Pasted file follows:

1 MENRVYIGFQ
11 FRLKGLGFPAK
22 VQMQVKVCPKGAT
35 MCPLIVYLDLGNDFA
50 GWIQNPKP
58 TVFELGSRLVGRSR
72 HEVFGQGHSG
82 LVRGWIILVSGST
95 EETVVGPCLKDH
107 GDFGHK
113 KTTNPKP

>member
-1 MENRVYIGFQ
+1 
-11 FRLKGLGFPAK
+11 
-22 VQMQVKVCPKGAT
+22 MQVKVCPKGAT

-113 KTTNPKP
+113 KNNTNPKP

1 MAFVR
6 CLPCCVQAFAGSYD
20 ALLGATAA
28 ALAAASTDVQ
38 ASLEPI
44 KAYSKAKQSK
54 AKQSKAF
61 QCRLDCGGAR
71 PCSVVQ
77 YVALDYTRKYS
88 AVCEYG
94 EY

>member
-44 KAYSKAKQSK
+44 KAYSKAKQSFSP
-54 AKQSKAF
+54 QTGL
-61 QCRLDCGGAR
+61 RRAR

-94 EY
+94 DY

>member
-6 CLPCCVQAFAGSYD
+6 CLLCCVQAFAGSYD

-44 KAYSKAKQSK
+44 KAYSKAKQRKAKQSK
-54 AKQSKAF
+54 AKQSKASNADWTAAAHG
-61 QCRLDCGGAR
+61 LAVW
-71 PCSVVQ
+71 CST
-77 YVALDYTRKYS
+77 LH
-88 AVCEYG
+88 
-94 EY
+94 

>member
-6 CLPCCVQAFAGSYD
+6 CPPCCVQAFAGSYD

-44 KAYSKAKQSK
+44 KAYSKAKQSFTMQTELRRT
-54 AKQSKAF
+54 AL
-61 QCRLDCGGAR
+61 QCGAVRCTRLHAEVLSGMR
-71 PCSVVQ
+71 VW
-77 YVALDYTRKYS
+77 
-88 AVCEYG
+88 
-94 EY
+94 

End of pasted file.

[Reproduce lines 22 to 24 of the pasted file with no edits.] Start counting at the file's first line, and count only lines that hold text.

6 CLPCCVQAFAGSYD
20 ALLGATAA
28 ALAAASTDVQ